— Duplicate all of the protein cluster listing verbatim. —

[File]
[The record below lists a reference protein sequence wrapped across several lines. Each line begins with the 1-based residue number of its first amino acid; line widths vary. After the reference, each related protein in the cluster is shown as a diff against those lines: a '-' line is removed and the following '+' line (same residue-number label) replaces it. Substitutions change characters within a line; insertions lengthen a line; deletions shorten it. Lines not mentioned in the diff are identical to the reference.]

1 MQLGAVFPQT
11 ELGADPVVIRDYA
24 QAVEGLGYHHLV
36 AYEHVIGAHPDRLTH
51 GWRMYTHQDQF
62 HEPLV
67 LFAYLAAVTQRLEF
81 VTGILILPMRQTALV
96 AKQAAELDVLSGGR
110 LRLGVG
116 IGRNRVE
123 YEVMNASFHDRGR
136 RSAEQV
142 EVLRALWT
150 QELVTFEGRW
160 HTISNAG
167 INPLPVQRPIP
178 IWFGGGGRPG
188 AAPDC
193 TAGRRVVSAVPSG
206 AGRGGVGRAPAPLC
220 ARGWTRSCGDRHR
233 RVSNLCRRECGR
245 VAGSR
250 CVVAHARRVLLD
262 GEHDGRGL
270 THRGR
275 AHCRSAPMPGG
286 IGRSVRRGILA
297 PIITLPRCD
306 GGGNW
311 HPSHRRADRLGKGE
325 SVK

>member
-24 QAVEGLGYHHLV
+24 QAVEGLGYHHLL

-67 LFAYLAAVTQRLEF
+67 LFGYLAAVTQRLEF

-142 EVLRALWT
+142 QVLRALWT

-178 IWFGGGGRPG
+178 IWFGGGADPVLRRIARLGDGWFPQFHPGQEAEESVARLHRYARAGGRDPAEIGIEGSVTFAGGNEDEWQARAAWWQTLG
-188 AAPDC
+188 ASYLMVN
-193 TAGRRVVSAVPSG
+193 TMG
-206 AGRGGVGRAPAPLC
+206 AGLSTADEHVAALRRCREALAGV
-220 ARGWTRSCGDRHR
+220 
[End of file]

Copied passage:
[The record below lists a reference protein sequence wrapped across several lines. Each line begins with the 1-based residue number of its first amino acid; line widths vary. After the reference, each related protein in the cluster is shown as a diff against those lines: a '-' line is removed and the following '+' line (same residue-number label) replaces it. Substitutions change characters within a line; insertions lengthen a line; deletions shorten it. Lines not mentioned in the diff are identical to the reference.]

1 MQLGAVFPQT
11 ELGADPVVIRDYA
24 QAVEGLGYHHLV
36 AYEHVIGAHPDRLTH
51 GWRMYTHQDQF
62 HEPLV
67 LFAYLAAVTQRLEF
81 VTGILILPMRQTALV
96 AKQAAELDVLSGGR
110 LRLGVG
116 IGRNRVE
123 YEVMNASFHDRGR
136 RSAEQV
142 EVLRALWT
150 QELVTFEGRW
160 HTISNAG
167 INPLPVQRPIP
178 IWFGGGGRPG
188 AAPDC
193 TAGRRVVSAVPSG
206 AGRGGVGRAPAPLC
220 ARGWTRSCGDRHR
233 RVSNLCRRECGR
245 VAGSR
250 CVVAHARRVLLD
262 GEHDGRGL
270 THRGR
275 AHCRSAPMPGG
286 IGRSVRRGILA
297 PIITLPRCD
306 GGGNW
311 HPSHRRADRLGKGE
325 SVK

>member
-24 QAVEGLGYHHLV
+24 QAVEGLGYHHLL

-67 LFAYLAAVTQRLEF
+67 LFGYLAAVTQRLEF

-142 EVLRALWT
+142 QVLRALWT

-178 IWFGGGGRPG
+178 IWFGGGADPVLRRIARLGDGWFPQFHPGQEAEESVARLHRYARAGGRDPAEIGIEGSVTFAGGNEDEWQARAAWWQTLG
-188 AAPDC
+188 ASYLMVN
-193 TAGRRVVSAVPSG
+193 TMG
-206 AGRGGVGRAPAPLC
+206 AGLSTADEHVAALRRCREALAGV
-220 ARGWTRSCGDRHR
+220 